The interactional and social complexity of hate speech can be examined from an individual/personal viewpoint by analyzing datasets consisting of interactions involving individuals in situations where one knows or acknowledges the exact location of the place where the speech act is enacted. At the same time, such discourses can be produced by institutions or by “ideological state apparatuses” contributing to the production and reproduction of inequalities and processes of domination. In such a context, how should one gauge hate speech that is systemic, structural, state-induced, and institutional? How should one approach hate speech that emanates from legal, religious, or political discourse whose exact sources of instantiation are not known? Do legitimate sources of hate speech exist? How should one assess the responsibility of website hosts in relation to the posts published thereon now that Internet has become a public space of discussion? Hate speech may also be part of militant discourses that denounce hate. In these contexts, how should one approach the contradictions and the mirror effects that emerge when hate itself is used to counter hate?

  1. Alternative discourses and counter-discourses

    This theme aims at scrutinizing the discursive productions that fight against hate speech, namely alternative and counter-discourses, including their functioning and the question of whether alternative and counter-discourses can be differentiated from each other. What is the role of jurisprudence in this context, namely the European Court of Human Rights? Potential contributions may be founded on theoretical reflections, including the role of research as a producer of alternative discourses, critique, interpretations, and explications of reality (political discourse, social controversies, tensions and inflexibilities, wars, human violence).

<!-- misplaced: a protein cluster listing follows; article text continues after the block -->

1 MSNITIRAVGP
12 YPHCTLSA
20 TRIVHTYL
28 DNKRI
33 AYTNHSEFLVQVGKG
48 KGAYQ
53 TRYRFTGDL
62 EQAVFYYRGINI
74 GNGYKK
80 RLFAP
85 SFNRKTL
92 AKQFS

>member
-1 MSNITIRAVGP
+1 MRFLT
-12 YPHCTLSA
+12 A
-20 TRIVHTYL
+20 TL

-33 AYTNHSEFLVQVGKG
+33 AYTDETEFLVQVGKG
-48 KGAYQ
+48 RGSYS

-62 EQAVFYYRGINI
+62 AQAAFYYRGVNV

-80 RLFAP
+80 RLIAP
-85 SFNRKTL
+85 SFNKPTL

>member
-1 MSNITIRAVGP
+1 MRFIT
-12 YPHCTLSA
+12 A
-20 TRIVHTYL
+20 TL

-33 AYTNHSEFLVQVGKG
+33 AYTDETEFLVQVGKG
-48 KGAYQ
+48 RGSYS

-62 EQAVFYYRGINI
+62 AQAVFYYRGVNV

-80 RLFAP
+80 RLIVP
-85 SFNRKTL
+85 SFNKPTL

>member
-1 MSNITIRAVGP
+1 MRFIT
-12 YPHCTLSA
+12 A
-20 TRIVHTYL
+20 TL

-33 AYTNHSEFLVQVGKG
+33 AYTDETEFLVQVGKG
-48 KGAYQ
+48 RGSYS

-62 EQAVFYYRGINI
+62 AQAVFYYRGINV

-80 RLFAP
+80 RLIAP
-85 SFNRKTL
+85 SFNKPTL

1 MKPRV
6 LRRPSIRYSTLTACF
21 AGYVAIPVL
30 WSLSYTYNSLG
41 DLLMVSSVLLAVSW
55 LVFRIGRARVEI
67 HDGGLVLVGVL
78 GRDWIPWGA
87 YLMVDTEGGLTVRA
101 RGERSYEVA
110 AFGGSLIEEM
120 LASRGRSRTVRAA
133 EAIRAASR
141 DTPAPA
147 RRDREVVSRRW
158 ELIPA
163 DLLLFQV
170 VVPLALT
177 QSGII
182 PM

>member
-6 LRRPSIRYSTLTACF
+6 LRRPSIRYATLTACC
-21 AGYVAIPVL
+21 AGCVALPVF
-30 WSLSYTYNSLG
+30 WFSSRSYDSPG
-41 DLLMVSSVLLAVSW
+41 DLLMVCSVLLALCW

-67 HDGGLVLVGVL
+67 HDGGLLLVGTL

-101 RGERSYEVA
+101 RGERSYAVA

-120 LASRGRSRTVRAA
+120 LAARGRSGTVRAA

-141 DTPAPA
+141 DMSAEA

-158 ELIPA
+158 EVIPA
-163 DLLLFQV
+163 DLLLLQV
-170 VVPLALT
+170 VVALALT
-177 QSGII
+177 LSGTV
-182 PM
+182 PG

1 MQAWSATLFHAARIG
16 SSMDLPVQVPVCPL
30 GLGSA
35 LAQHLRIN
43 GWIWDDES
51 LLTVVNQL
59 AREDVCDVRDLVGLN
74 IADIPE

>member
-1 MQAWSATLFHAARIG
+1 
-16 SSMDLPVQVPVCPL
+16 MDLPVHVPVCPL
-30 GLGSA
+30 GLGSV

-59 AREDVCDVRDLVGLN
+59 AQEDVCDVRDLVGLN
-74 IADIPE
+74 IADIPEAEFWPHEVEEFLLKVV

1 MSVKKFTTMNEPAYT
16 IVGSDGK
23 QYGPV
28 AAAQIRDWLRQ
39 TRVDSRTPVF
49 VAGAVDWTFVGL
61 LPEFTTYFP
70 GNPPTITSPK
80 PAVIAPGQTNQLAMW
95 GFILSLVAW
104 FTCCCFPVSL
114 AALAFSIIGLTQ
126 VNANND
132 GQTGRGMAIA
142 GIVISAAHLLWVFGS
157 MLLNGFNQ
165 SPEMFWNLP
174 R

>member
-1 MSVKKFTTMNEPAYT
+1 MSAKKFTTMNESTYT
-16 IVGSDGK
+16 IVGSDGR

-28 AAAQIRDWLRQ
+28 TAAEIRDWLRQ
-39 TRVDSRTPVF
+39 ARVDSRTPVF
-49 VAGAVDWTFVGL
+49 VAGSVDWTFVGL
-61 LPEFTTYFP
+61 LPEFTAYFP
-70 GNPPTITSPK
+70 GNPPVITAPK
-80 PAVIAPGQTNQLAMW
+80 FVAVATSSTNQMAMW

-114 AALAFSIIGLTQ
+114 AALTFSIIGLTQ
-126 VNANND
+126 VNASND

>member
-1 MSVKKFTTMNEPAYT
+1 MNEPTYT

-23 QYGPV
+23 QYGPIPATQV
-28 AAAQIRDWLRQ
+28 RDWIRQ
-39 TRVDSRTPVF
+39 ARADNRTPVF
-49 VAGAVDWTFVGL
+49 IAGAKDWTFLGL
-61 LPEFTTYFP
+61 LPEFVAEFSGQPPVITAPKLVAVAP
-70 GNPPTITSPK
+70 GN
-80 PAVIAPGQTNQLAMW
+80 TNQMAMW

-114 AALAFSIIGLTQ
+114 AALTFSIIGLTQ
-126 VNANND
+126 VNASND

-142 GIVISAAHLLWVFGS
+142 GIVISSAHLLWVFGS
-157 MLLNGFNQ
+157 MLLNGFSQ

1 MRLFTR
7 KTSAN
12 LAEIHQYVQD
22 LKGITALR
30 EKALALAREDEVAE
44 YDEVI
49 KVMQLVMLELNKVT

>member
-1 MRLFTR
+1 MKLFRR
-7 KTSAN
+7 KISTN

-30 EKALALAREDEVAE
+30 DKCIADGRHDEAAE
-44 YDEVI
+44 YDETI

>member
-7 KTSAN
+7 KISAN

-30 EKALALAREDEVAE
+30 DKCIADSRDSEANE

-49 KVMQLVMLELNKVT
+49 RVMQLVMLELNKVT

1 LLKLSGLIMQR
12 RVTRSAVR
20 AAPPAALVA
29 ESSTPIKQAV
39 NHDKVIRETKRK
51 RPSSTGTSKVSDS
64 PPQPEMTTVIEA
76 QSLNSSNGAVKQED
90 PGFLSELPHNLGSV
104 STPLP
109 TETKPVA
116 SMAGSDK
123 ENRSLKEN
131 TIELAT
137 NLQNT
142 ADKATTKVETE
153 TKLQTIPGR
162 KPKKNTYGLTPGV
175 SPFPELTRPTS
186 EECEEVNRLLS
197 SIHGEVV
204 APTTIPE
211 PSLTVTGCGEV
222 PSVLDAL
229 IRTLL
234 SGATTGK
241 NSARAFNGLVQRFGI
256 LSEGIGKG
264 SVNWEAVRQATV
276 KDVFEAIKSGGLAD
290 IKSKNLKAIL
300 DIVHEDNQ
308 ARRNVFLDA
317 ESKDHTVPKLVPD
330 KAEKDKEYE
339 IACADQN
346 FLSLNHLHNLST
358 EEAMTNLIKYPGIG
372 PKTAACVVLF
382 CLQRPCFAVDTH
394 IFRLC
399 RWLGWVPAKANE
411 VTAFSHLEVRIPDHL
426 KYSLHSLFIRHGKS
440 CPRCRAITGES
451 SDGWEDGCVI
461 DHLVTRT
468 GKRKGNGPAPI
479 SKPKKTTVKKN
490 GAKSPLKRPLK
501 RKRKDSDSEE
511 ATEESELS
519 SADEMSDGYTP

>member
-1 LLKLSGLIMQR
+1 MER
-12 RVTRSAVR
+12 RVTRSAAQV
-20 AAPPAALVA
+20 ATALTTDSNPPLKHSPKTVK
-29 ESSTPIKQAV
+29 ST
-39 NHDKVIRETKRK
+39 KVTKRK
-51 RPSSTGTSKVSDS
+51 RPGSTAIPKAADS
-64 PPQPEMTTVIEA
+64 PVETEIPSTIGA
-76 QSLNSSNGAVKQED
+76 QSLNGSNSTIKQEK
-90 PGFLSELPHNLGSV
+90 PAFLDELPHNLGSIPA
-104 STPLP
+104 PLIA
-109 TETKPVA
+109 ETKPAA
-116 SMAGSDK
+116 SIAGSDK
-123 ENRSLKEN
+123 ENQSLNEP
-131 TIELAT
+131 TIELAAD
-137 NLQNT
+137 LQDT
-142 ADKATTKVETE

1. Practical aspects and remedies

    This topic examines the role of research as social action and, in a more general vein, the role of citizens in a society. Are there remedial practices or devices that are used to alleviate hate, for example practices or devices related to the contributions made by neurosciences or cognitive psychology, such as the therapeutic practice of cognitive trance (Flor Henry et al. 2017), or the contributions related to the theory of argumentation, such as those used in philosophical workshops? More generally, how can one create remedial discourse, verify its efficiency, and distribute it on a large scale? To address these questions, we also invite proposals that differ from the classical format of an academic talk, such as playful and/or creative actions that will be integrated into the program in a specific format.

Instructions for speakers:

  • Please send your abstract of approx. 350 words (references are excluded from the word count), including your name and affiliation, to the following email address by 1 November 2021:
  • You may write your abstract in English, French, Italian, or Spanish. While you may give your talk in any of these languages, the visual material accompanying the presentation must be in English or in French.
  • Innovative, creative and/or playful contributions are welcome and encouraged.
  • The results of the abstract selection process will be communicated after 15 January 2022.

The registration fee will be 50 euro. A waiver of the fee applies to students and to scholars who do not have a position at a university.